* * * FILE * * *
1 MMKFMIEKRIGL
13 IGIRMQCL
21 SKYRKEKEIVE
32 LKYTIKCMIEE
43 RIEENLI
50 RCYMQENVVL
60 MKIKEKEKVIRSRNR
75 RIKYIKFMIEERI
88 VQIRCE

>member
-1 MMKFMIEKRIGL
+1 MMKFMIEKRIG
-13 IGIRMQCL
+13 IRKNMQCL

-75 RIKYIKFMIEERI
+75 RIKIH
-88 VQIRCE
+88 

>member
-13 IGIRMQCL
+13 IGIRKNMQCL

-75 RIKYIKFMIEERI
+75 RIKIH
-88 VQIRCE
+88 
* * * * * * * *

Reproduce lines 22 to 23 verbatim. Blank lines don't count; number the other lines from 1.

-75 RIKYIKFMIEERI
+75 RIKIH